Previous Venue Next Venue Venue Description
9. Sik Gaek 16129 Cocheron Ave, Flushing, NY 11358 (Queens)

Anthony Bourdain and David Chang may have highlighted this restaurant’s still-alive octopus dish, but the non-squirming meat dishes pack just as much, if not more, flavor (you thought we were going to say punch, right?). The requisite order here calls for spicy marinated pork -- which promises an addictively sweet-piquant experience -- and twisted galbi. Offering a textural change from the classic marinated beef short rib item, the galbi pairs swimmingly well with Littleneck clam BBQ -- so you can taste Sik Gaek’s seafood renown, while getting your warm-blooded fix.

Previous Venue Next Venue Venue Description
10. Hahm Ji Bach 40-11 149th Pl, Flushing, NY 11355 (Flushing)

There are more than a dozen cuts of meat to choose from at this Queens BBQ shrine, ranging from your usual suspects (bulgogi, kalbi) to some less routine stuff (pork neck, blowfish), but pork belly -- seasoned generously with sea salt, then scorched until a caramelized crust forms -- is the true star.

Previous Venue Next Venue Venue Description
11. Don's Bogam 17 E 32nd St, New York, NY 10016 (Korea Town)

Arguably one of the city's best spots for Korean barbecue, this sleek, dark wood-paneled restaurant with sunken booths and tabletop grills is always reliable for platters of tasty DIY kalbi, pork belly, and seafood. This chic bar and lounge in Koreatown also boasts a comprehensive wine/sake menu and a memorable cabernet three-layer pork, which happens to be the restaurant's signature dish.

Previous Venue Next Venue Venue Description
12. Jongro BBQ 22 W 32nd St Fl 2, New York, NY 10001 (Korea Town)

A regular stop in the late-night K-Towner’s Saturday night, Jongro is a not-so-secret second floor Korean barbecue restaurant. Due to the long lines and young, soju-thirsty crowds more for eating and imbibing pre- and post-night-out with friends than it is for formally sitting down with the family. Diners can cook their own cuts of raw, thinly sliced beef on a barbecue disc right at their table. Brisket, Korean marinated short ribs, and skirt steak are the centerpiece prepared foods here, but orders of spicy rice cakes, kimchi stew, and thick, fried seafood pancakes can also be seen at almost every other table. The high-capacity space makes it the ideal group destination, so roll in with your six favorite friends, and an appetite for soju.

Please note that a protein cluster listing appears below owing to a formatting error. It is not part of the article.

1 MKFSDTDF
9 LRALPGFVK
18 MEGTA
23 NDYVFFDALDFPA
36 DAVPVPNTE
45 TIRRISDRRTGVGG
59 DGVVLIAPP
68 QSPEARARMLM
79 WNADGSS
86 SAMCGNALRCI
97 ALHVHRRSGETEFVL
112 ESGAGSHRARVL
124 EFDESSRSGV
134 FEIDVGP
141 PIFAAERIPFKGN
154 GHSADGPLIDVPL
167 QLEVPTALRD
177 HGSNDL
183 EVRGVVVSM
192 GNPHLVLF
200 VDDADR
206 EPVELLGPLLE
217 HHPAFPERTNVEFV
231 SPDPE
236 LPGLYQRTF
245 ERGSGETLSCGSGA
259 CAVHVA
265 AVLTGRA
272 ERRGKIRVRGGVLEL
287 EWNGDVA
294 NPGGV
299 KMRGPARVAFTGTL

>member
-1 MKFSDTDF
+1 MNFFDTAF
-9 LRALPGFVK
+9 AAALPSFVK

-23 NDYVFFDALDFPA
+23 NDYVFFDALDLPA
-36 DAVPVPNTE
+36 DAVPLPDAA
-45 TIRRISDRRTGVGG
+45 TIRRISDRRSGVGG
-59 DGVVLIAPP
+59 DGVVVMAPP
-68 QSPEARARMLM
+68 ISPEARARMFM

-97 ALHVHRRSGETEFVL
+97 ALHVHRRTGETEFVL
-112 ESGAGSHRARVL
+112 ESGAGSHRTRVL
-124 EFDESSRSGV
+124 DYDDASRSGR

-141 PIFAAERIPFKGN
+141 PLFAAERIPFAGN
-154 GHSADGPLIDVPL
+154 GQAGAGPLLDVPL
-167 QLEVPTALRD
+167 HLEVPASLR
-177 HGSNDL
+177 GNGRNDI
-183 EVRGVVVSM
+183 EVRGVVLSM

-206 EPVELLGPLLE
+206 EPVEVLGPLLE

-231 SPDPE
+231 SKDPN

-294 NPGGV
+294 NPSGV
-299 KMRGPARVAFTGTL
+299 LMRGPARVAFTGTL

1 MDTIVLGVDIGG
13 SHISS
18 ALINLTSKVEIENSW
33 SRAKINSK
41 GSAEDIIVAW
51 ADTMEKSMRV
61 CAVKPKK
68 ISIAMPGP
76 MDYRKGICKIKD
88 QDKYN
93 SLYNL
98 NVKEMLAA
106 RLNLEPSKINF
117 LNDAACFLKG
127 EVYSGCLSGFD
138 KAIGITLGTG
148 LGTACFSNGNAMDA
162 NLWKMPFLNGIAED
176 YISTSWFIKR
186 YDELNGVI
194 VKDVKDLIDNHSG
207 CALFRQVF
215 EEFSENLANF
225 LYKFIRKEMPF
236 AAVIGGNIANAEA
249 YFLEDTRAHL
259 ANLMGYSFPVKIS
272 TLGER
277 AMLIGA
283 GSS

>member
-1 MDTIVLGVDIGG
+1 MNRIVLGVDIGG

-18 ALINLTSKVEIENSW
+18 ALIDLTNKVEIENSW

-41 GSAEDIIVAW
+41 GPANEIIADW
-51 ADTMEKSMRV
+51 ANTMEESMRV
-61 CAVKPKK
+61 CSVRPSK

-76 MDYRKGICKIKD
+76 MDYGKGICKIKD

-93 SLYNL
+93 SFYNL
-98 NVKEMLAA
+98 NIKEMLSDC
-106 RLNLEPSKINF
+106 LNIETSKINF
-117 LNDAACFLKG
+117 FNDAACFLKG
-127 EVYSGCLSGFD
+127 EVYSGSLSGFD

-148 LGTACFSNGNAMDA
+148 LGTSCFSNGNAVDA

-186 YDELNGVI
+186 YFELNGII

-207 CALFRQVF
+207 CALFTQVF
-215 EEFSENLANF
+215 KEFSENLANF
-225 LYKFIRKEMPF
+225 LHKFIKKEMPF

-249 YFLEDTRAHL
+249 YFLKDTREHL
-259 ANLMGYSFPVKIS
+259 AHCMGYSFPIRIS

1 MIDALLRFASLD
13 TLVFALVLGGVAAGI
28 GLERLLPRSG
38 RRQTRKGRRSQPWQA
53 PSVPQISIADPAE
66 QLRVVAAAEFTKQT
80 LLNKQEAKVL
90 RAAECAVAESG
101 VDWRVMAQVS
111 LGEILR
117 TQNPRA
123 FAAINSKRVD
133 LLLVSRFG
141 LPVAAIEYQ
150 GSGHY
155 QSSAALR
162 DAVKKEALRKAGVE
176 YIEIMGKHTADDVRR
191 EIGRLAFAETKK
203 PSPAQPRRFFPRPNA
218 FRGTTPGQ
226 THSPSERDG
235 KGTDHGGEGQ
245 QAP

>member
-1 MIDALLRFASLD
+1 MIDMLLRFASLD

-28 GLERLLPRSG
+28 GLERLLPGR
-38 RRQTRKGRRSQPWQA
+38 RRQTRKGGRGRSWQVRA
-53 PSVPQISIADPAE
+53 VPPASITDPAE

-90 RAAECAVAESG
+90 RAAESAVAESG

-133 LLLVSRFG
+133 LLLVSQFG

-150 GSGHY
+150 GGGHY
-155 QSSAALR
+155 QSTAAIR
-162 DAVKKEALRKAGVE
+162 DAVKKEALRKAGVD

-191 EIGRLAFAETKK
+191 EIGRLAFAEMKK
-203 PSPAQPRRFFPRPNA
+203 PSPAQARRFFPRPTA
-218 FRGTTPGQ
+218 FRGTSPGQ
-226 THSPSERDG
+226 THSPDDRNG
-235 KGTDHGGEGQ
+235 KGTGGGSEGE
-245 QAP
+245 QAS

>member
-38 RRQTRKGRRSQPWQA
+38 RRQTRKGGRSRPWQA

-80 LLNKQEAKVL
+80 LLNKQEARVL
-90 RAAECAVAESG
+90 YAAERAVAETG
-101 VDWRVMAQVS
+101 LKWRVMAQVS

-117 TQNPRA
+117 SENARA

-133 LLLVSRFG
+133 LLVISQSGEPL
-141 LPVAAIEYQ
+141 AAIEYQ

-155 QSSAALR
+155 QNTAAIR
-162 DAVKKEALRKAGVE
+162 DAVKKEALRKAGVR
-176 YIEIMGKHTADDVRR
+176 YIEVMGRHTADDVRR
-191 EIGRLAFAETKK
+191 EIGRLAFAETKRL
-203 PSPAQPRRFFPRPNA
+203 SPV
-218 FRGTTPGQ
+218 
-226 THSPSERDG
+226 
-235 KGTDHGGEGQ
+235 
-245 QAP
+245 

Previous Venue Next Venue Venue Description
13. Do Hwa 55 Carmine St, New York, NY 10014 (West Village)

Don’t be surprised if you spot Quentin Tarantino chowing down on kalbi here. The Kill Bill director teamed up with mother-daughter team Myung Ja Kwak and Jenny Kwak to bring Korean home cooking Downtown, where they offer a $35-per-person tasting menu that includes popular dishes like pajun (seafood pancake) and spicy bulgogi. Grilled items can also be ordered a la carte and arrive with lettuce to be eaten ssam-style. BYO fast paced, quirky, and semi-obscure dialogue.

Previous Venue Next Venue Venue Description
14. Mapo Korean B.B.Q. 149, 142-24 41st Ave, Flushing, NY 11354 (Flushing)

Mapo Korean BBQ in Flushing is unique among NYC's KBBQ spots because waiters cook the meat for you in a tableside charcoal pit. Kalbi, the speciality meat here, is a marinated, boneless beef rib that’s cooked as a whole slab, then snipped into juicy, charred cubes. A typical meal is complemented by sides like creamed corn, seafood pancakes, and spicy squid noodles. The utilitarian space is great for groups, and is usually filled with Korean families.

Previous Venue Next Venue Venue Description
15. miss KOREA BBQ 10 W 32nd St, New York, NY 10001 (Korea Town)

Get your KBBQ fix any time of the day at this 24/7 joint, where there's an emphasis on high-quality beef and employing both wet and dry methods to age the meat. Don’t miss the signature clay pot kalbi -- the beef short ribs marinate in the special vessel for a whopping 48 hours straight.

Previous Venue Next Venue Venue Description
16. MADANGSUI 35 W 35th St, New York, NY 10001 (Midtown)

Sam Sifton called Madangsui “Manhattan’s best Korean barbecue restaurant” when he reviewed it in 2009, and while we won’t confirm that early-KBBQ-era declaration, Sifton is accurate with his ordering suggestions: get a round of all the BBQ classics, including the ribeye, the pork belly, and galbi. The humble fried mandu is notable as well, and goes well with the order of japchae, or sesame oil-stir fried glass noodles.

Previous Venue Next Venue Venue Description
17. Kristalbelli 8 W 36th St, New York, NY 10018 (Korea Town)

Coming to the US from "Asia's leading entertainment mogul", investors like Lil Wayne's manger, and a chef from L'Atelier De Joel Robuchon, this blinged-out, dual-story palace of Korean BBQ has dining areas loaded with marble tables, a whitewashed private party room, and a lounge boasting a crystal-topped bar, though don't count on her pouring shots down your face.